Politics and Public Opinion

Iowa caucus day for the 2012 Republican presidential candidates

The Invisible Primary officially morphs into the Visible Primary today as Iowa Republicans caucus to pick an opponent for President Barack Obama. Some thoughts:

1. The common pundit wisdom is that if Mitt Romney a) finishes in the top three tonight and b) beats Newt Gingrich and Rick Perry, the Republican nominating contest is over. The betting markets also seem to more or less agree with that assessment. Intrade places the odds for tonight as follows: Romney 49.5 percent, Ron Paul 28.3 percent, Rick Santorum 21.2 percent, and everyone else a penny stock, including Gingrich and Perry. Overall, Intrade gives Romney an 80 percent chance of grabbing the nomination, an all-time high which might scoot to 90 percent if the above scenario plays out as expected.

2. So what scenarios are contained in the 20 percent probability that Romney is not the GOP nominee? Maybe this one: Romney has a weaker-than-expected showing in Iowa—finishes a distant third or fourth, Perry and Gingrich spectacularly outperform—and he stumbles into New Hampshire. (A Suffolk University poll out last night has Romney at 41 percent, Paul 15 percent, Gingrich 11 percent, and Jon Huntsman 9 percent.) Then Romney stumbles again—perhaps Huntsman’s up-close-and-personal campaign pays off—and he heads into South Carolina with zero momentum and loads of negative media from a press corp hungry for a long-and-bitter nomination fight. And with the process front-loaded with proportional delegate contests, the long, brutal march to Tampa is underway.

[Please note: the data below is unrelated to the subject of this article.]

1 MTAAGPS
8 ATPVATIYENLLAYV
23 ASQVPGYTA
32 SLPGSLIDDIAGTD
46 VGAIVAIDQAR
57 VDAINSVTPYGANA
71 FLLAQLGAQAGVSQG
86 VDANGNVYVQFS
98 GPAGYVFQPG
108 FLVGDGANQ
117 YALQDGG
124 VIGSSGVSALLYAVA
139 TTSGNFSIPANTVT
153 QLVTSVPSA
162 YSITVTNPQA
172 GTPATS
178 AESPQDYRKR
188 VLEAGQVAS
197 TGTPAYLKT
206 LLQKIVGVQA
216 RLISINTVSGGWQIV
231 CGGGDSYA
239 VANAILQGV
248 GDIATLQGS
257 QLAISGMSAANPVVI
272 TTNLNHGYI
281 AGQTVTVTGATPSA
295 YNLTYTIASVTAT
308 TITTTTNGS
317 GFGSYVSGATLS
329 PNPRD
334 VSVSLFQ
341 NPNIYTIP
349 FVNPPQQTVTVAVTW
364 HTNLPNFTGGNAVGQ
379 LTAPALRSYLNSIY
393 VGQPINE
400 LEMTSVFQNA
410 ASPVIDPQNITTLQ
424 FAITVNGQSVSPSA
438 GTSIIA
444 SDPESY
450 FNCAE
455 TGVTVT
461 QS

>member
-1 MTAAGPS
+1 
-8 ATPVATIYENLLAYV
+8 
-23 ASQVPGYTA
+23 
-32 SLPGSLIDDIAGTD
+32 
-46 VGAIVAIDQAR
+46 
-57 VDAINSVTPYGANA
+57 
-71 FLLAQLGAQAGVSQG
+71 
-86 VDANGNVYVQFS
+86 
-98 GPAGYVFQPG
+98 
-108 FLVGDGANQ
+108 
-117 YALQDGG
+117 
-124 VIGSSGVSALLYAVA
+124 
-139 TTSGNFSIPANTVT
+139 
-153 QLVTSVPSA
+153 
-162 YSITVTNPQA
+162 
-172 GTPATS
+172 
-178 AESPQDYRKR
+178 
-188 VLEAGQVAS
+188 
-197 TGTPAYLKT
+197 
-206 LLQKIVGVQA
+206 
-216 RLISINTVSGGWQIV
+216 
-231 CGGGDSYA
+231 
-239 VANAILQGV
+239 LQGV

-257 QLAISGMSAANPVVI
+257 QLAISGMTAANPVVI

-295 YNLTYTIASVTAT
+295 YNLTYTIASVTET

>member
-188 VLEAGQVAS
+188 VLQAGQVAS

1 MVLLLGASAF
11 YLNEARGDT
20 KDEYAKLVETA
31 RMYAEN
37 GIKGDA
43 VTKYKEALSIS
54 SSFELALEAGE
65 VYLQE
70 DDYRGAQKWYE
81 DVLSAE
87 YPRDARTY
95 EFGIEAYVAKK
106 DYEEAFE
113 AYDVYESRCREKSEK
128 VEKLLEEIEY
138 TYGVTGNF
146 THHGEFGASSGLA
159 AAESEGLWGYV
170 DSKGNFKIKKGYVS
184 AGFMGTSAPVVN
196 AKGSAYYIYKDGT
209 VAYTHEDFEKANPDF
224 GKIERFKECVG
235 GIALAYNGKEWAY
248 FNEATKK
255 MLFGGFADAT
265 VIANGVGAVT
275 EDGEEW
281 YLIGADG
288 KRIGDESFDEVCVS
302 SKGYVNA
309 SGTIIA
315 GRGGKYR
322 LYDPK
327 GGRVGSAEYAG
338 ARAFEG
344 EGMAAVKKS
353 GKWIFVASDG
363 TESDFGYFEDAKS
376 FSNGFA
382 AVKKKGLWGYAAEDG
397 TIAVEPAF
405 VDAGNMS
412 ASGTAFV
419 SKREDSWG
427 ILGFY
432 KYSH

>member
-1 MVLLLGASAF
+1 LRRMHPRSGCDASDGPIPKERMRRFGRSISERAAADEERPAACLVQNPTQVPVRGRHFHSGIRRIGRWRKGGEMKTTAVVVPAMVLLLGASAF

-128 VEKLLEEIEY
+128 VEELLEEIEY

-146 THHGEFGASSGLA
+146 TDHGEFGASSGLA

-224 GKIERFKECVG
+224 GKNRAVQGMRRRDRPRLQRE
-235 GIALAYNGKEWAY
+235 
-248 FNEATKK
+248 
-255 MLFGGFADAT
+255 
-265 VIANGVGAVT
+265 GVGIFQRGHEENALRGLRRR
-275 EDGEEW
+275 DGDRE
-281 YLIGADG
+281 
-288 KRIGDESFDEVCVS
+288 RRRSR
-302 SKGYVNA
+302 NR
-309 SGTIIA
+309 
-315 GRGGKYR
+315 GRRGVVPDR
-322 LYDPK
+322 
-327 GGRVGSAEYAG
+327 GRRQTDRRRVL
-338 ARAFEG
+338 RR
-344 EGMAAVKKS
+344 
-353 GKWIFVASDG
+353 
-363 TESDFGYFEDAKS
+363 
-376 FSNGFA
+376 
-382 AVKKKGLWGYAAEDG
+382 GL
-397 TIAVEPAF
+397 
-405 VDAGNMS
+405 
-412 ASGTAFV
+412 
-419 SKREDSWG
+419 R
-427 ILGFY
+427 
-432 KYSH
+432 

3. And what if Romney does well in Iowa and handily wins New Hampshire? Again, the nominating contest is structured to prevent an early nominee. And it seems like Paul intends to go the distance. Perhaps buyer’s remorse kicks in, as it often does, allowing some other candidate—Perry, Gingrich, Huntsman—to emerge or reemerge down the road. That, along with Paul continuing to pick off delegates, leads to a disputed convention. Not likely, though.

4. So if Romney is the overwhelming favorite at this point to be the 2012 GOP nominee, what are his chances of beating Obama? Incumbents usually win 70 percent of the time, but not those as unpopular as Obama. Intrade has the race at 50-50. Probably about right.

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